As much fun as we had in Rome, it was also very tiring, so we were all very eager to get on the Norwegian Epic for some much needed R&R!
We’ve been sailing with the Disney cruise lines for the last 7 years, and it has really elevated our cruising standards, so I was a little nervous about experiencing a different cruise line this time around. The embarkation process proved to be extremely efficient, with zero lines and zero wait times. We later found out that this was because Rome is actually not the main embarkation port. Most people embark in Barcelona, and Rome is simply one of the port days for the majority of the guests on board. Therefore, I can’t really speak to the efficiency of the embarkation process had we boarded in Barcelona. We were just glad we picked to embark in Rome to skip all the lines and crowds!
Since Norwegian prices are less expensive than Disney, we decided to get balcony rooms for all of us. I shared a room with my sis and Bridgette, and we were disappointed that our balcony was one of those with just a window to the sea. I’m not sure if it was because we had a child in the room and these balconies are considered “safer” for kids, but we were totally expecting a full unobstructed view to the ocean!
The size of the cabin was fine for the 3 of us, but we definitely could’ve used more storage spaces for our clothes and luggages. It felt more snug than what we were use to with Disney, but the natural light from the balcony made up for it. Once we unpacked, we made our way around the ship to explore.
The vibe on the Norwegian Epic felt completely different than the vibe on a Disney Cruise. We were use to having this “magical” feel once we boarded the Disney, with friendly, cheerful staff greeting you in every corner and super excited kids running around. On the Norwegian Epic, there were hardly any kids in sight, and much of the guests were older and walking around with cocktail drinks in hand. The staff were courteous, but without much enthusiasm or energy.
Norwegian is known for their free-style cruising, which allows guests to dine whenever they want. While this freedom may sound great in theory, we found that in reality, it equated to a lot of lines and wait time, especially since we were a group of 7. There were 2 main dining rooms, and if you want to eat during the most popular window of times, there will likely be a line to get a table. As for all the other restaurants on board, the ones without any surcharges always had a ridiculous wait time (we waited 1.5 hours for the worst Chinese food in history!), and those that took reservations had a ridiculous surcharge up to $50+ per person! We found that we really missed Disney’s traditional dining style, where we were assigned a specific time to a specific restaurant, rotating everyday for a fresh experience, and had dedicated servers that we got to know well throughout the week. Both Disney and Norwegian have a buffet option too, if you prefer a more casual dining experience with a lot of choices for everyone, but Disney’s buffet selections were also better.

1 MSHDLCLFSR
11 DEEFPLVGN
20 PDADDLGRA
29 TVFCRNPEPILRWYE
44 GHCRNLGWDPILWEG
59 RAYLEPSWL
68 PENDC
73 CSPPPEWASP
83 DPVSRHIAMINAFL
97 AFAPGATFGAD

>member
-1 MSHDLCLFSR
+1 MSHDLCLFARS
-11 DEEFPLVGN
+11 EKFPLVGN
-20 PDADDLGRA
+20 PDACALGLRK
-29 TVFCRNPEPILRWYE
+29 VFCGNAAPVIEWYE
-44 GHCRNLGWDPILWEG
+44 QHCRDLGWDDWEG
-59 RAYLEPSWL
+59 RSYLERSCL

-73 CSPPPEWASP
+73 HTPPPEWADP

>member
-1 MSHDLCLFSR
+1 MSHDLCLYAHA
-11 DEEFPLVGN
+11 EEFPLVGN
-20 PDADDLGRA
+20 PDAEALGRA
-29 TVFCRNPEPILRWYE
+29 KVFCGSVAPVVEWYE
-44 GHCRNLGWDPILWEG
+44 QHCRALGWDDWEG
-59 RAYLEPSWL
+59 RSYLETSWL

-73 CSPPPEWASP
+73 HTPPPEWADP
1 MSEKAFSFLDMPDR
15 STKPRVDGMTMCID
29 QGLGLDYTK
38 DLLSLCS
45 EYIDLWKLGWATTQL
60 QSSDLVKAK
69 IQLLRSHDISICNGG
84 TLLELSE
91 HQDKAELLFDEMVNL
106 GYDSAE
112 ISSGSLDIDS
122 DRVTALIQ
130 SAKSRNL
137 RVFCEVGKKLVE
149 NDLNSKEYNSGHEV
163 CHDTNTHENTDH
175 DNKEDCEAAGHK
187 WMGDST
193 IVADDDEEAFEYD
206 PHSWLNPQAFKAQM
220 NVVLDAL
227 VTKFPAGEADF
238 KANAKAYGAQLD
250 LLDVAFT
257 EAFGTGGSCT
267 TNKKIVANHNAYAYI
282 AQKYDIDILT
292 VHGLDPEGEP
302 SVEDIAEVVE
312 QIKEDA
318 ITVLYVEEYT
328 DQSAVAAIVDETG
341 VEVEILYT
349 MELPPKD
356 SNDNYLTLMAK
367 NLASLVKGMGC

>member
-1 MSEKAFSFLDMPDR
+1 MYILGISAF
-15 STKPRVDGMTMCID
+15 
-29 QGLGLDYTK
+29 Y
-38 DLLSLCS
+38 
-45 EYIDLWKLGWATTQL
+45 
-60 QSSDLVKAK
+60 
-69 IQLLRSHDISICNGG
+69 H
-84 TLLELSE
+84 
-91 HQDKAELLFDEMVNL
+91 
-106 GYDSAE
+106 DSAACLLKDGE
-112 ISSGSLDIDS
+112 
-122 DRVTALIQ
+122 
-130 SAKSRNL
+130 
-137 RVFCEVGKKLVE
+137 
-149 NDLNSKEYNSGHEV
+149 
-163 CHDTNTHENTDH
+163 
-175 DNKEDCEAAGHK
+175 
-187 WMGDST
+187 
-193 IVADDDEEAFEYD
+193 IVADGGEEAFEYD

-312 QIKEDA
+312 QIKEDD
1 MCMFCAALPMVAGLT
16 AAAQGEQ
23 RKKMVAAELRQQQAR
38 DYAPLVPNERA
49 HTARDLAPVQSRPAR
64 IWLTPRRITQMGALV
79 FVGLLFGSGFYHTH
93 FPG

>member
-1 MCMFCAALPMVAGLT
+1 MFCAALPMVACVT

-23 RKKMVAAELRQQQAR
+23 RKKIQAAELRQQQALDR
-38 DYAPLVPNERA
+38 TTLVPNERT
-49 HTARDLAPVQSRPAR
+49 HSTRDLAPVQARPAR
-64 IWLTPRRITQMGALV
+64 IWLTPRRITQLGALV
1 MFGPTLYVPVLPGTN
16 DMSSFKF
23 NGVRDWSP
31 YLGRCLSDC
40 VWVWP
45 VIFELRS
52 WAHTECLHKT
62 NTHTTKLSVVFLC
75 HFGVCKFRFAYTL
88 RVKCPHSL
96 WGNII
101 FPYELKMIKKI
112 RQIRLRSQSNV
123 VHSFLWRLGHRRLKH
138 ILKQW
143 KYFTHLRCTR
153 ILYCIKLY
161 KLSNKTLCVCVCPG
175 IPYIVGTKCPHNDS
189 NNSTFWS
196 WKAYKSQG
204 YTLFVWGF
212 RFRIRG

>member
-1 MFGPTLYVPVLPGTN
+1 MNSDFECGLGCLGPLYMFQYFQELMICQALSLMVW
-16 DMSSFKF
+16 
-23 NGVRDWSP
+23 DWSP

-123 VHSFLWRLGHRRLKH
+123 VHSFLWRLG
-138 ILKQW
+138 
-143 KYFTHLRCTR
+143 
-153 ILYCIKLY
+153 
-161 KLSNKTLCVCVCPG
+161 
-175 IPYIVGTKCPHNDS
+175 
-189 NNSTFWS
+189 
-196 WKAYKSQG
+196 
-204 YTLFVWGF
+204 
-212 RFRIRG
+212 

Entertainment was hugely disappointing for us too. On the Disney, there are 2 daily shows each day, and you would go to one or the other depending on the time of your dinner. Seats are guaranteed for everyone, and the shows are spectacular Broadway-shows that leave you yearning for more. On the Norwegian, we found that shows needed to be reserved ahead of time, and that means another long wait in line at designated times. We ended up not seeing any shows at all on the entire cruise.
The activities on the cruise didn’t fit us well either. Almost all were entirely geared towards adults, and the few that were more family-oriented were orchestrated in a rather disorganized and confusing way. We also weren’t used to having a casino on board. While my uncle was happy about that, I wasn’t so sure I liked seeing so much gambling and drinking in one small place.
Moving on to the Kids’ Club, I was expecting Disney to win hands-down, but surprisingly, Bridgette loved the Kids’ Club on Norwegian! I suspect it had more to do with the people she met there rather than the overall quality of the club and activities. She met a few friends that she really enjoyed hanging out with, and she also felt the counselors were welcoming and fun. What I didn’t like about Norwegian’s Kids Club is that they close during specific hours throughout the day. There would be random window of times that they are close, and also a surcharge if your kids stay during dinner time. Honestly, after paying all that money for the cruise, I just did not want to keep paying surcharges for everything on board!
Despite all the disappointing aspects of the cruise ship, the lack of activities and entertainment allowed my sis and I to enjoy a lot of laid back, quality time with one another. We’d hang out in our room to read and to chat, or find a quiet spot on the deck and enjoy a glass of wine together.
I’ll share all the different ports on this cruise in my upcoming posts, so stay tuned!